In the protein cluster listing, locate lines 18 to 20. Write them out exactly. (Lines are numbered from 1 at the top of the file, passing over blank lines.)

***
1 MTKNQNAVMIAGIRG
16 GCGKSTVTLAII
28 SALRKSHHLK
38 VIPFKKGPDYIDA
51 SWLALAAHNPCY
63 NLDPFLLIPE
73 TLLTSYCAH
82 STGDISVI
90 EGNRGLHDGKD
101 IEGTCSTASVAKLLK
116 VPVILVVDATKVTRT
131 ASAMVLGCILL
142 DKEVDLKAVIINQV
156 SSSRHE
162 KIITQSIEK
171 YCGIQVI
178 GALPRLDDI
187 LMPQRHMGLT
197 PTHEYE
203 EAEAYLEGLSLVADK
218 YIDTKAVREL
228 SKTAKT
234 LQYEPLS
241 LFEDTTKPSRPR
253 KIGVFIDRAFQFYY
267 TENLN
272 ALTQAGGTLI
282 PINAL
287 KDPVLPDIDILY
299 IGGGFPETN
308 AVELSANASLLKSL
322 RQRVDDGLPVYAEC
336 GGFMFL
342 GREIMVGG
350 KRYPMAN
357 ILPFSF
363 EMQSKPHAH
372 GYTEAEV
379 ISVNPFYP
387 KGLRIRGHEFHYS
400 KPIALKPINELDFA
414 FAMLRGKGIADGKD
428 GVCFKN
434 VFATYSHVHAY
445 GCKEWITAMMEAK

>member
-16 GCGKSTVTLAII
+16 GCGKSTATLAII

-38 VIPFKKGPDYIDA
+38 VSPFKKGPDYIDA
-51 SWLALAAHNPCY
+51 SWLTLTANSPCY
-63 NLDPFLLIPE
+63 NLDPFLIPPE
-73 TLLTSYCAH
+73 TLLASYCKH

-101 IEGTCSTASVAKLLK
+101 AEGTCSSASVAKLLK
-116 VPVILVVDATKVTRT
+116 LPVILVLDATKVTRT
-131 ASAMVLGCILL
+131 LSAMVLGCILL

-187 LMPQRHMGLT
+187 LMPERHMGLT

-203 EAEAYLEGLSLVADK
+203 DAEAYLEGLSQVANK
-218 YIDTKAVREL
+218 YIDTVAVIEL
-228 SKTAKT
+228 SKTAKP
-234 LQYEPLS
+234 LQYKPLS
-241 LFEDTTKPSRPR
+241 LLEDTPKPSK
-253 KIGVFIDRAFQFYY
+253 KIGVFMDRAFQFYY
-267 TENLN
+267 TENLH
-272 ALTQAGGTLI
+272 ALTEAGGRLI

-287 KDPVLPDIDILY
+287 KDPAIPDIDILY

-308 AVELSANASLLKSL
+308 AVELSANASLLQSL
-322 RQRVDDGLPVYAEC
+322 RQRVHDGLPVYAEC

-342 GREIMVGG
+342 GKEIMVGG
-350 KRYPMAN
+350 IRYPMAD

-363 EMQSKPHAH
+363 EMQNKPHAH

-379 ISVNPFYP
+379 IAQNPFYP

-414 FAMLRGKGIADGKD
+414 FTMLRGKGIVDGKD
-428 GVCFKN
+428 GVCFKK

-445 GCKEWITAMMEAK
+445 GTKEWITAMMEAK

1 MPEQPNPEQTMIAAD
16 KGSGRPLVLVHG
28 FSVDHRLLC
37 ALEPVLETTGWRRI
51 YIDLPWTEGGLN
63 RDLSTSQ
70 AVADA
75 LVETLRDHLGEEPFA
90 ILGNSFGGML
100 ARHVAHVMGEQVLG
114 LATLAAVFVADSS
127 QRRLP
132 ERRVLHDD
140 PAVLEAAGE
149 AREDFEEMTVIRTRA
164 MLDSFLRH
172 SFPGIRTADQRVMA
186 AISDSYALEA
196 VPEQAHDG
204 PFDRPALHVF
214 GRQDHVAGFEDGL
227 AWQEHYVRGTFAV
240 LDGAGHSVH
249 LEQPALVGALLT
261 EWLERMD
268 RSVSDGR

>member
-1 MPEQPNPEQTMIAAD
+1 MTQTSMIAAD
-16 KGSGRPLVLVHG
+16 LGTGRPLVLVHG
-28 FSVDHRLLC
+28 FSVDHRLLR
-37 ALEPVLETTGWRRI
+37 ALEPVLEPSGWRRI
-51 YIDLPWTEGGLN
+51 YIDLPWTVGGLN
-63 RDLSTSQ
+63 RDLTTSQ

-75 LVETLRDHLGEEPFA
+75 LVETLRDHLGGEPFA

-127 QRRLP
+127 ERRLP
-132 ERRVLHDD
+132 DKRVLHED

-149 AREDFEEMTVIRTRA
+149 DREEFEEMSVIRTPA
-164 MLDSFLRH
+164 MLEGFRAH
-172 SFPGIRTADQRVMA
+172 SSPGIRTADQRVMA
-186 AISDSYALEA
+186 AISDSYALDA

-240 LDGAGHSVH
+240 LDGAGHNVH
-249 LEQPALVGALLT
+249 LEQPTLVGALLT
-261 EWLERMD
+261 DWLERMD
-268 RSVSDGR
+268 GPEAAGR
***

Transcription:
187 LMPQRHMGLT
197 PTHEYE
203 EAEAYLEGLSLVADK